Approximately a year ago I sat in a boardroom interviewing for a principal position. The interviewing panel of school trustees and district leadership team members asked a series of questions on emotional intelligence, my views on education and what others would say about my leadership style. I felt comfortable answering the questions with lots of examples to back up my skill set. And then came the next question “What about elementary school…. would you be open to an elementary placement?” I answered yes. “Can you tell us about your elementary experience?” I knew long before the interview this question would come up and considered reading elementary IRP’s and doing some research ahead of time but I decided that wasn’t exactly authentic. You can’t learn about a school by researching it – you have to live it. So I decided the honest answer would be best….. “the last time I was in elementary school I was twelve – but I feel I have a number of qualities that are transferable to any school… I will probably make mistakes but that’s how we all learn.” They either liked my answer or they were shocked with my blunt honestly – so they gave me the job.
And so, four months in as 2014 comes to a close, I reflect on some of the highlights, observations, funny mistakes and unforgettable moments that have helped me transition from high school to elementary:
- Kindergarten is a lot like grade 12. When students run away in kindergarten we say they are bolting. When they run away in grade 12 we say they skipping. When they kick, hit, push or kiss each other in kindergarten we find simple ways to explain that they need to keep their body parts to themselves. In grade twelve we do the same thing, sometimes giving them a couple days to think about it instead of a couple minutes.
- Halloween and Christmas are AWESOME in elementary. There is beauty that exists in the raw excitement and joy that children share in holiday seasons. High school has this to an extent – but not with the same magic and innocence.
- Elementary teachers are really really really organized. Like to the minute organized. And they know how to make their own lunch. I think I almost starved the first month without a cafeteria.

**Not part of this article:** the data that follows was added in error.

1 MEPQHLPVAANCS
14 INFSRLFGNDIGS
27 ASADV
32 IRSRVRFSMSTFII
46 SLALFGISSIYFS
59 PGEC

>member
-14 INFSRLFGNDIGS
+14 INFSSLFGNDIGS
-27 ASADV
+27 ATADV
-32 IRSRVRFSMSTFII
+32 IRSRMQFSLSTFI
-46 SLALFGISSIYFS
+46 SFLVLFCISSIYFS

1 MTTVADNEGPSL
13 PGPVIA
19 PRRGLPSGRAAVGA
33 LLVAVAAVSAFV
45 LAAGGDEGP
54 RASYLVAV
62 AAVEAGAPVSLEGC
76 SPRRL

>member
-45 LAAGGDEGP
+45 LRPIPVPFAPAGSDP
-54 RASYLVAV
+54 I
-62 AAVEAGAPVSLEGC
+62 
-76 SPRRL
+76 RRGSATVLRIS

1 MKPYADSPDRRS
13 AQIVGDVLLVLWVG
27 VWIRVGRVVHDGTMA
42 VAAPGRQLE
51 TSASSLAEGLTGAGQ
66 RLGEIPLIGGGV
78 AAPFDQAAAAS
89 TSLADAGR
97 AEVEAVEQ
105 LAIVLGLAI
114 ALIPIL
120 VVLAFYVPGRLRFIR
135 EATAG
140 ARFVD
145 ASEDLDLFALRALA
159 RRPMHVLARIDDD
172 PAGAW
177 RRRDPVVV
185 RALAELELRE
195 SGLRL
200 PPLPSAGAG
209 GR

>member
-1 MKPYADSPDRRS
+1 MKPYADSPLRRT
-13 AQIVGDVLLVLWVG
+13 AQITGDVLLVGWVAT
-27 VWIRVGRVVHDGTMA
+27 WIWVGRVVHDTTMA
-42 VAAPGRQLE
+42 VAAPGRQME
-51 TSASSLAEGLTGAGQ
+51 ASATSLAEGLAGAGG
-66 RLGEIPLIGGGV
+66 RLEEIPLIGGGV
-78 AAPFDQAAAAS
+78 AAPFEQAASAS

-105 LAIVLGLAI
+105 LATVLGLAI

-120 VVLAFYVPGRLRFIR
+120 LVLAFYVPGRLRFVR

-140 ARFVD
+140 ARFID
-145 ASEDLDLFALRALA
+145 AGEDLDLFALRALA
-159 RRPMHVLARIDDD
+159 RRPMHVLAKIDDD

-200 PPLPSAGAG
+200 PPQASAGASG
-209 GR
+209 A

- Little kids take things literally. In September I had a chat with a five year old boy about pushing. Together we talked about why his friend was sad and he drew a picture of what he could do next time. I helped him write the words “no more pushing.” Life was good until recess the next day when the same little boy was sent to the office for kicking. I asked him if he remembered what we had talked about. “Yes Ms. Blakeway. I promised no more pushing so today I had to kick him.” The literal interpretation was also clear at our October assembly when I drew ten names from our “Sharp Knights” recognition box and asked ten students to come forward and pick a prize off the table. The table had a variety of dollar store items to choose from. When I arrived at the table a little boy was beaming that he had won an I-Phone. I had to explain to him that my phone was not a prize. He looked up in devastation and said “but you said anything on the table!” I meant almost anything 🙂
- WTG! We have a great staff who are open to ideas and together we have laughed a lot this year. We start each staff meeting reading entries in our ‘Celebration of Learning box’ where staff members take time to recognize other staff who are learning something new, taking risks or doing something exciting as part of their teaching practice. As I read a particular card, the compliment ended with WTG. As I read it out my confusion was evident. As I looked out confused the staff shouted back WAY TO GO (WTG). So funny – in high school I was more familiar with WTF!